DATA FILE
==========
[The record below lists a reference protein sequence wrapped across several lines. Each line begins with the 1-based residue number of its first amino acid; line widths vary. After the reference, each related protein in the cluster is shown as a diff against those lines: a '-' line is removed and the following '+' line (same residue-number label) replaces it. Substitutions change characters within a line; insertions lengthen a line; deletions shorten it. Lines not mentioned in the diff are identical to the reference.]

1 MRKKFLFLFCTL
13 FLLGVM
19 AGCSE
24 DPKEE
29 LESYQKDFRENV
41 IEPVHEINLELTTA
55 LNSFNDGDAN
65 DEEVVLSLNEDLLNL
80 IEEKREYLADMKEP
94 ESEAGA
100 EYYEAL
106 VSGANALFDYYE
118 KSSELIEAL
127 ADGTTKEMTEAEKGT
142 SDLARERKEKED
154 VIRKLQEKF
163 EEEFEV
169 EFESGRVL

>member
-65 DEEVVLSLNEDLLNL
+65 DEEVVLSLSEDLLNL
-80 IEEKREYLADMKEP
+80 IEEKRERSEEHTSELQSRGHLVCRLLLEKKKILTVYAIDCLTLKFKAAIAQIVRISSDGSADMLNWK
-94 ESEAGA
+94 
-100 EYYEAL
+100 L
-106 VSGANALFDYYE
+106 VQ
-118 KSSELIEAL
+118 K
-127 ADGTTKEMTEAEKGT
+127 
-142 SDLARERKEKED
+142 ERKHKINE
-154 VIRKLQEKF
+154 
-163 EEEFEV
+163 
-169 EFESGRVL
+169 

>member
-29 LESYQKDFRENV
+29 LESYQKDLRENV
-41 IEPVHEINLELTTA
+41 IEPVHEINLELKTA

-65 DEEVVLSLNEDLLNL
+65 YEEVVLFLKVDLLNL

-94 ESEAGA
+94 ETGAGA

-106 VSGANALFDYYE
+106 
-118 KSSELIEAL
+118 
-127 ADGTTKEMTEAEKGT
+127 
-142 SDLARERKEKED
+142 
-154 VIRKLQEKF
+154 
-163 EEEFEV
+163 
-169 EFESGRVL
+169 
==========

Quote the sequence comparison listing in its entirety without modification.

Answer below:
[The record below lists a reference protein sequence wrapped across several lines. Each line begins with the 1-based residue number of its first amino acid; line widths vary. After the reference, each related protein in the cluster is shown as a diff against those lines: a '-' line is removed and the following '+' line (same residue-number label) replaces it. Substitutions change characters within a line; insertions lengthen a line; deletions shorten it. Lines not mentioned in the diff are identical to the reference.]

1 MRKKFLFLFCTL
13 FLLGVM
19 AGCSE
24 DPKEE
29 LESYQKDFRENV
41 IEPVHEINLELTTA
55 LNSFNDGDAN
65 DEEVVLSLNEDLLNL
80 IEEKREYLADMKEP
94 ESEAGA
100 EYYEAL
106 VSGANALFDYYE
118 KSSELIEAL
127 ADGTTKEMTEAEKGT
142 SDLARERKEKED
154 VIRKLQEKF
163 EEEFEV
169 EFESGRVL

>member
-65 DEEVVLSLNEDLLNL
+65 DEEVVLSLSEDLLNL
-80 IEEKREYLADMKEP
+80 IEEKRERSEEHTSELQSRGHLVCRLLLEKKKILTVYAIDCLTLKFKAAIAQIVRISSDGSADMLNWK
-94 ESEAGA
+94 
-100 EYYEAL
+100 L
-106 VSGANALFDYYE
+106 VQ
-118 KSSELIEAL
+118 K
-127 ADGTTKEMTEAEKGT
+127 
-142 SDLARERKEKED
+142 ERKHKINE
-154 VIRKLQEKF
+154 
-163 EEEFEV
+163 
-169 EFESGRVL
+169 

>member
-29 LESYQKDFRENV
+29 LESYQKDLRENV
-41 IEPVHEINLELTTA
+41 IEPVHEINLELKTA

-65 DEEVVLSLNEDLLNL
+65 YEEVVLFLKVDLLNL

-94 ESEAGA
+94 ETGAGA

-106 VSGANALFDYYE
+106 
-118 KSSELIEAL
+118 
-127 ADGTTKEMTEAEKGT
+127 
-142 SDLARERKEKED
+142 
-154 VIRKLQEKF
+154 
-163 EEEFEV
+163 
-169 EFESGRVL
+169 